The kind of tone-deaf élitism—and implicit racism—with which today’s on-trend décor, clothing, and gadgetry are conceived and marketed is not lost on millennials. Parodies of hyper-refined brands like Kinfolk and self-conscious neighborhoods like the twenty-tens Lower East Side—home to forty-year-old skateboarders who own their apartments, and heavily curated post-hipster restaurants like Dimes and Mission Chinese—proliferate online. Blond wood and ruthless minimalism are the mark of these newer, younger brands. But in her new exhibition, “Reparation Hardware,” at Larrie through March 11th, the artist Ilana Harris-Babou takes aim instead at the meticulously rugged aesthetic of Restoration Hardware, and at how the desire to return a worn-down or devalued thing to its greater glory rests on a troubling legacy of disenfranchisement.
A video, displayed through the gallery’s front window, stands alone as a kind of induction to Harris-Babou’s concept. The video is a parody of Restoration Hardware’s “The Salvaged Wood Collection video,” featured on the brand’s YouTube channel. In one scene in that video, set in a run-down but perfectly sunlit barn, Timothy Oulton, an English furniture designer, touches old wood and reflects in an earnest yet authoritative voice-over, “Salvaged timber is inherently better because the wood carries the march or passage of time.” Oulton, whose products are sold at Restoration Hardware, began his career working in his father’s antique business. His statement is the kind of banal branding exercise that’s easily mocked and rarely analyzed. But Harris-Babou exhorts her viewers to see that the process of restoring old wood—discarded materials found for free in the country, refurbished, then sold for thousands of dollars in retail stores—tells a story of labor, value, and inheritance that is at the center of society’s most enduring injustices.
In the post-Civil War period, for instance, the formerly enslaved were allowed just forty acres and a mule, not as reparation but as a disingenuous homestead starter pack—salvaged timber for restorers without the family business. The “Reparation Hardware” video uses Restoration Hardware’s audiovisual lexicon of solemn aerial drone footage and a light, bland score to set off the source material’s tone of patronizing sincerity before gradually, and happily, going off key. Harris-Babou draws abstract, inelegant sketches and then awkwardly crumples them up, runs her hand dangerously close to a protruding nail, and focusses way too intently on an unimpressive piece of bark in a closeup manual-camera shot. In a spoken narration, she juxtaposes the acts of reparation and restoration in mischievous but searing terms: “When designing this line, I asked myself, how could these newly free individuals make a space for themselves that was both free from discrimination, tasteful, and refined?” At one point, she takes a ceramic hammer and unsuccessfully tries to dislodge an old nail from a piece of wood. Near the end of the video, we see the fruits of her labor: more hand-fashioned hammers and scavenged bark glued to brushes, poked with nails, and fed lopsidedly through globs of clay named Garvey, Gates, Lincoln, Newton, Sherman, Sumner, Bethune, Stevens, and Coates.
Harris-Babou’s exhibition space is carefully decorated with various ceramics: lamps line a table she constructed from discarded wood; hammers and other trinkets rest delicately on unsanded shelves; and hooks hang on walls painted a soft, inoffensive nude. A second video, “The Red Sourcebook,” sits in a stark-white back room. In it, Harris-Babou takes one of the notoriously massive Restoration Hardware catalogues and uses a red Sharpie to draw thick, deep lines onto its pages—a literal take on the practice of redlining, or withholding financing, including insurance, loans, and mortgages, on a discriminatory basis. The video is silent, but subtitled with what could be mistaken for magazine clippings. In fact, they are interspersed lines of text from two sources: an introductory essay to the catalogue by Restoration Hardware’s C.E.O., and text from a section of the 1936 Federal Housing Administration underwriting manual. The words “natural or artificial barriers protect a neighborhood from adverse influences” sit comfortably alongside “once the character of a neighborhood is established, you can’t induce a higher social class than those already in the neighborhood.”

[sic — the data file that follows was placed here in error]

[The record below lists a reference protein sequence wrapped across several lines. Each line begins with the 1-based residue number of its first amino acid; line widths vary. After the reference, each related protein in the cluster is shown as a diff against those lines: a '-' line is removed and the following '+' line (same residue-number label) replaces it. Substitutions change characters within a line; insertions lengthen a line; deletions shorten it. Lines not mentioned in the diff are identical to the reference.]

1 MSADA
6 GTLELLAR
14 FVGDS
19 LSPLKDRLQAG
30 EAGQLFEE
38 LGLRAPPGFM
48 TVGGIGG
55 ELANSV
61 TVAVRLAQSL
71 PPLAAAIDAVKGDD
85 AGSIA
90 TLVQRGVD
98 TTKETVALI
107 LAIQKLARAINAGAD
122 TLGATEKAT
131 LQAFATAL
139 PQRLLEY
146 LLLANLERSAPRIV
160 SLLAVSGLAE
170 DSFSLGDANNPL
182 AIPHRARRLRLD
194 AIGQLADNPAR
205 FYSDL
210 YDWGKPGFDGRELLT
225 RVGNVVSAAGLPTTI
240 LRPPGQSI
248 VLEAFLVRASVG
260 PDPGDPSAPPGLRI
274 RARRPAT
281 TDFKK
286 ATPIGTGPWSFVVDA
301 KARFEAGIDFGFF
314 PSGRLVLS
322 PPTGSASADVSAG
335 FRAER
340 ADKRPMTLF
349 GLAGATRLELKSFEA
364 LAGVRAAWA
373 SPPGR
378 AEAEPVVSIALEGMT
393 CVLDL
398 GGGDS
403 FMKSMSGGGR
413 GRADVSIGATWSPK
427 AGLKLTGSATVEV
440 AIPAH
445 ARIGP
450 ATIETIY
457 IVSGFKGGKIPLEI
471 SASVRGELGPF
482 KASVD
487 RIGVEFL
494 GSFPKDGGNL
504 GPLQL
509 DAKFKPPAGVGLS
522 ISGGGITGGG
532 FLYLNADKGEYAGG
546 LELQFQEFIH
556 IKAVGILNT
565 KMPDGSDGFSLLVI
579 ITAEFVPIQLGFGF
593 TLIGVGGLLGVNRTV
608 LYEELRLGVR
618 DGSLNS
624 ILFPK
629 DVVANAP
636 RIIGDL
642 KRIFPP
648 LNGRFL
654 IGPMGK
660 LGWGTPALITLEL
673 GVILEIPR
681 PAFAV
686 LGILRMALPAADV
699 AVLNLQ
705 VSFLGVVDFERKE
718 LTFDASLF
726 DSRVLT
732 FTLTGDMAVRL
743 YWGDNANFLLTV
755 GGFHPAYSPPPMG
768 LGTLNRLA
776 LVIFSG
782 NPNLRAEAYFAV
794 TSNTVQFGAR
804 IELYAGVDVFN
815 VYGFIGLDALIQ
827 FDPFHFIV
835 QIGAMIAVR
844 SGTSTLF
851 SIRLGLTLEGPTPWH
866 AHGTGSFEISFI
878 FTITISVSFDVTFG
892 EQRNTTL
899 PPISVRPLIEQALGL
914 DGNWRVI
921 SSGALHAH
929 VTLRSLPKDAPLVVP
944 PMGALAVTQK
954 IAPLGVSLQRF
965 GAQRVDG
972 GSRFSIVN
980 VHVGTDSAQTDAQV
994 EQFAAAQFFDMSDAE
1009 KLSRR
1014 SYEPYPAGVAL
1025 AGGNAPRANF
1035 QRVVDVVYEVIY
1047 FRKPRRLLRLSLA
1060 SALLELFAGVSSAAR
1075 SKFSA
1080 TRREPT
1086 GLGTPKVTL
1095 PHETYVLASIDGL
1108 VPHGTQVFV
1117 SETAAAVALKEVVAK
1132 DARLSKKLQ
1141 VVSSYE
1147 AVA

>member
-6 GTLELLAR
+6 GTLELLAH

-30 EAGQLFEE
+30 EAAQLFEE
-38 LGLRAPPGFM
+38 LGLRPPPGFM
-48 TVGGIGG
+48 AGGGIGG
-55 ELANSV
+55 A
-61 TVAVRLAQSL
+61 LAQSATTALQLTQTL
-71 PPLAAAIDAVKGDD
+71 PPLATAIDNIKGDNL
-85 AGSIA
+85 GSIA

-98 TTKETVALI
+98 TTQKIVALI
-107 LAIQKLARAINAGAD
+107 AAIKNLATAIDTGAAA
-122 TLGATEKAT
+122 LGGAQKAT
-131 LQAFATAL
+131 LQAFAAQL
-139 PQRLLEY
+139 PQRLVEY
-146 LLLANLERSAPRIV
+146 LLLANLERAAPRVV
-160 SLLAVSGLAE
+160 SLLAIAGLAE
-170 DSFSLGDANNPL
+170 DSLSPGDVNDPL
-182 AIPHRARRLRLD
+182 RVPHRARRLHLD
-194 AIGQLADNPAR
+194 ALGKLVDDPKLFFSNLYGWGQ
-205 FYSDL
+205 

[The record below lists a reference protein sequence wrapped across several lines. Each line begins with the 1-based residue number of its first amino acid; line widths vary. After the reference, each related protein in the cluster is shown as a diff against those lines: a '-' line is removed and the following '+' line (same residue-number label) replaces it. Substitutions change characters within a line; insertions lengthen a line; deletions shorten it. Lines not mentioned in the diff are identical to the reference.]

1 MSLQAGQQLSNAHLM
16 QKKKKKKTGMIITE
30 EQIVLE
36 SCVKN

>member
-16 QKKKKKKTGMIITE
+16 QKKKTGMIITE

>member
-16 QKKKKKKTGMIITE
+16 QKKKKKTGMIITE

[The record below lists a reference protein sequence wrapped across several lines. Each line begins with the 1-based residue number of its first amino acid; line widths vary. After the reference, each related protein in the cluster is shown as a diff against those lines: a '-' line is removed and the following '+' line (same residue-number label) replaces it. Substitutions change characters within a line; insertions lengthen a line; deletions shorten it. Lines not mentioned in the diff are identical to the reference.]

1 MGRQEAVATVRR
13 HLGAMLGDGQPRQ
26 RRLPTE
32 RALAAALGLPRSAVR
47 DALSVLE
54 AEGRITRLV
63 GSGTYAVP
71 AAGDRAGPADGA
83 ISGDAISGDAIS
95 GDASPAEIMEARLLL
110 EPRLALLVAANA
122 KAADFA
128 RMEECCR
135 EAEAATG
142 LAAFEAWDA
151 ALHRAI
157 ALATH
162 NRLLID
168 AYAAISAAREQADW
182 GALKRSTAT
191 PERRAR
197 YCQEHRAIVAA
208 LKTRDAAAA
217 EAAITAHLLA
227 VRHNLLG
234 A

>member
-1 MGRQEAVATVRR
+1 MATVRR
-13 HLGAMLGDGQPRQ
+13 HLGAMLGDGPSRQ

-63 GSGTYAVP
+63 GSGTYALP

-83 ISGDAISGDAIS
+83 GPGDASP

The “Reparation Hardware” exhibition, which opened on Super Bowl Sunday, highlights how absurd, but also how easy, and how seductive, it is to align social justice with consumerism. It also exposes the viewer’s own complicity in conflating the two. The inherently aspirational spaces of luxury consumerism are all too familiar to black Americans who have been systematically denied inheritance yet still seek out the hottest new sneakers, or the perfect linen pants for summer, or the highest-rated noise-cancelling headphones, or a Danish teak dining table. Harris-Babou seems to challenge the notion that wealth or buying power in and of itself is a form of reparation. It’s an idea that Jay-Z put forth in his most recent album, “4:44,” in songs like “The Story of O. J.” and “Family Feud,” and one that his friend and foil Kanye West has spent his entire career troubling over. West, who has spent huge swaths of time at his own concerts calling out brands such as Nike and Zara and designers such as Hedi Slimane, is acutely aware of how design can offer a false promise of renewal or redemption. “Reparation Hardware” is not simply a parody, skit, or sketch that literalizes the issue of reparations to make a point about capitalism. It seeks to highlight a major dilemma of the black American existence—that we have infact made something of nothing in a society that perpetually would like to reduce us to mere objects—as a failure of the American dream.